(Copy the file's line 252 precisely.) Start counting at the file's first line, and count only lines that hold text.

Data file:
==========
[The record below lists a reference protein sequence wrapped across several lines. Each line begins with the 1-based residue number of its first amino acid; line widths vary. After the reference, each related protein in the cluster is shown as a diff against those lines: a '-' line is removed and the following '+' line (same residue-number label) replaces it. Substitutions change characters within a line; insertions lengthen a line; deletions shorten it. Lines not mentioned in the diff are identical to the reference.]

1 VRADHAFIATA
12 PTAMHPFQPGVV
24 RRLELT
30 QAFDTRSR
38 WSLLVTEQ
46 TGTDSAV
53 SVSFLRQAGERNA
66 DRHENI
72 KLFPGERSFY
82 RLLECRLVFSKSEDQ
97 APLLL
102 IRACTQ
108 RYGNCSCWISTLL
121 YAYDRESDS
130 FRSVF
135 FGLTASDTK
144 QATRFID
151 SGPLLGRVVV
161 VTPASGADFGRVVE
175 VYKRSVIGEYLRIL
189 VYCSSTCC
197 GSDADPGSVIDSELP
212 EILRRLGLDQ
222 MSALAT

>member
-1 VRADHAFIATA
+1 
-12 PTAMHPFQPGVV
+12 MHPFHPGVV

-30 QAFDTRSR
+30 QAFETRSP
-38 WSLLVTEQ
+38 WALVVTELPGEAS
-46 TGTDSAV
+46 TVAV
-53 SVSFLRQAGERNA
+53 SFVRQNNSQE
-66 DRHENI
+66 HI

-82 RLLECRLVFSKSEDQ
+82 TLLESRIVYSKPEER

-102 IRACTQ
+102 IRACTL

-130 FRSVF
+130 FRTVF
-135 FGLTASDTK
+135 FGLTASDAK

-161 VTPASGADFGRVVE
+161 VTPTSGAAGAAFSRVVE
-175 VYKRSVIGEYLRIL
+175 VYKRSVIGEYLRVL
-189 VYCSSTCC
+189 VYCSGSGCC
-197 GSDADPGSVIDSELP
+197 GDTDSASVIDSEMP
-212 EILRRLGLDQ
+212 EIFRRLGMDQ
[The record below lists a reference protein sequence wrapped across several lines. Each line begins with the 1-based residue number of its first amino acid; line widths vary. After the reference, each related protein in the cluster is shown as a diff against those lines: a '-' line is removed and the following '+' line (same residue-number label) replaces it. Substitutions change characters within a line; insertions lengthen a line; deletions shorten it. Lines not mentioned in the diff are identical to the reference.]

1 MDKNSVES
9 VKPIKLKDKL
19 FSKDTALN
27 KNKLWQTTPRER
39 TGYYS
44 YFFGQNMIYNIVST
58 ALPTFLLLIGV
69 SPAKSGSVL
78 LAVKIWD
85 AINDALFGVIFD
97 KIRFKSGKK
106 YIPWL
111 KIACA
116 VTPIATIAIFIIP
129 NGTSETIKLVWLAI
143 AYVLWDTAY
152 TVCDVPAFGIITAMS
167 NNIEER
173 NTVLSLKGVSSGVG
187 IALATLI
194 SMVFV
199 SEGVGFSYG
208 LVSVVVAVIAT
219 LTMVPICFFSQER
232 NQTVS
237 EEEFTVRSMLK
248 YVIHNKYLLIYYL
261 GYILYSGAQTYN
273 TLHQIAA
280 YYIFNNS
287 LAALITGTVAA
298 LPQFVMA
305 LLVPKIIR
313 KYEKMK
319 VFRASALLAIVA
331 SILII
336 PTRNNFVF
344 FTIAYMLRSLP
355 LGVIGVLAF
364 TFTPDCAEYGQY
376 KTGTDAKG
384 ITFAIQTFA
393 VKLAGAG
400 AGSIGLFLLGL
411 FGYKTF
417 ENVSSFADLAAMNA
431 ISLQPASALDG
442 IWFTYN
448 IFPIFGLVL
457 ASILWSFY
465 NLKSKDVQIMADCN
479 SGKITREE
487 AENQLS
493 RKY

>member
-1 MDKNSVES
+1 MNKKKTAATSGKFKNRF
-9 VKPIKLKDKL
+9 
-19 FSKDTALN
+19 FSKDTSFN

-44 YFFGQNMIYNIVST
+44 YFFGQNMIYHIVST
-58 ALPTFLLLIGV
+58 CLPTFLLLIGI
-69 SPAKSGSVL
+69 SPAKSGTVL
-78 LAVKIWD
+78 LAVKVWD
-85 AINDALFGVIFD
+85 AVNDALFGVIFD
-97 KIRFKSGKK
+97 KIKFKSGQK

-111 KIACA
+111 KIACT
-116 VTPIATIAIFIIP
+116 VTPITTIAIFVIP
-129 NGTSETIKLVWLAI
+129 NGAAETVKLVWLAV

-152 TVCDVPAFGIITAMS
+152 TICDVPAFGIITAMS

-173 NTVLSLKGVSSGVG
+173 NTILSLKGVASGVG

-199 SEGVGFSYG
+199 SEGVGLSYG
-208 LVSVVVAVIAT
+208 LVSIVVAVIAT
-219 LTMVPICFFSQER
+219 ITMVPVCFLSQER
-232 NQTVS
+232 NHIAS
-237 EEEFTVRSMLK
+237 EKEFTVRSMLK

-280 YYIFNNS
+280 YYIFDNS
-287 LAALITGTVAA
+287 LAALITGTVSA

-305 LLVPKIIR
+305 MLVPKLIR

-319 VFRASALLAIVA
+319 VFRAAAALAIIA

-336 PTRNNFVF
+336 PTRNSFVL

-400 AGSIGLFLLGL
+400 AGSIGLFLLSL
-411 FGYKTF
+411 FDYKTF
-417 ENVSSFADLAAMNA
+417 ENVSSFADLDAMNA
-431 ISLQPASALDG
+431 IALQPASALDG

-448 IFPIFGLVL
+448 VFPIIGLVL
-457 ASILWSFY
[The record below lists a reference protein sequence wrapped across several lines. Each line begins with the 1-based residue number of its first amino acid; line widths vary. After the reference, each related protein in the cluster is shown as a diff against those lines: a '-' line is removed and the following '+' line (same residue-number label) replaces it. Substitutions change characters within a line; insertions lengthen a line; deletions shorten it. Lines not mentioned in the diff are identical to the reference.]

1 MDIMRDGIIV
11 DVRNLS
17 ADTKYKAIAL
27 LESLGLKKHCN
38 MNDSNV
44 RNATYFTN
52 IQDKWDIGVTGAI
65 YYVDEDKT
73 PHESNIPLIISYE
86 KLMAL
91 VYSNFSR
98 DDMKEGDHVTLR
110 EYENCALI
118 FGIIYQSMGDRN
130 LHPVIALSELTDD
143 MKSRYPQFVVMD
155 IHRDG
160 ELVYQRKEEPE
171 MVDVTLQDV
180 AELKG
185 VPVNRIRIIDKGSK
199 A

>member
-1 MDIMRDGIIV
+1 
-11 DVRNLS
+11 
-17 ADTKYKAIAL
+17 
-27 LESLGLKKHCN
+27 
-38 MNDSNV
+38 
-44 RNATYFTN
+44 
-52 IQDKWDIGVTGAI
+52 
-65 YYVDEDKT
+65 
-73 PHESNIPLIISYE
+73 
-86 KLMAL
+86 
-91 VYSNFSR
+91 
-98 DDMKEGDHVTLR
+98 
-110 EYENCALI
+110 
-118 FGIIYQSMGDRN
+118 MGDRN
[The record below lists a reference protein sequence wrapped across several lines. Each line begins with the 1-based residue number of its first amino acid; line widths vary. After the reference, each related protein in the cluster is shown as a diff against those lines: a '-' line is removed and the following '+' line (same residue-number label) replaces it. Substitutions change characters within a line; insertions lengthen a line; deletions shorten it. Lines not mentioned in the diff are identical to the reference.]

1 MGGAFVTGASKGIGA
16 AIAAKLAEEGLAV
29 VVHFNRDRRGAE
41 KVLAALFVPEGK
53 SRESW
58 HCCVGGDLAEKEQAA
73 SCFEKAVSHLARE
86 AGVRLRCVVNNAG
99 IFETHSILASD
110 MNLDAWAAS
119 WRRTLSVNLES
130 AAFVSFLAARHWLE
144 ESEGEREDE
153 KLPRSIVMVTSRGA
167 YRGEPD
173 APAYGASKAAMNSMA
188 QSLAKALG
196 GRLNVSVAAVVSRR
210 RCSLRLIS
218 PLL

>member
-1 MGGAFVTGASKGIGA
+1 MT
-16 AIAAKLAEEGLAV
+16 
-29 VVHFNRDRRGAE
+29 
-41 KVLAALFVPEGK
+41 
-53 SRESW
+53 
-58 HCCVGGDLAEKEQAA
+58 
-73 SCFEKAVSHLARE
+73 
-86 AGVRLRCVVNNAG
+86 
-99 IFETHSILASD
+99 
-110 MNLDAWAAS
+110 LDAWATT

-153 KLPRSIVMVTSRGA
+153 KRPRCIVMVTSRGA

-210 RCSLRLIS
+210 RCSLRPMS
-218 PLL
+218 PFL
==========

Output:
-29 VVHFNRDRRGAE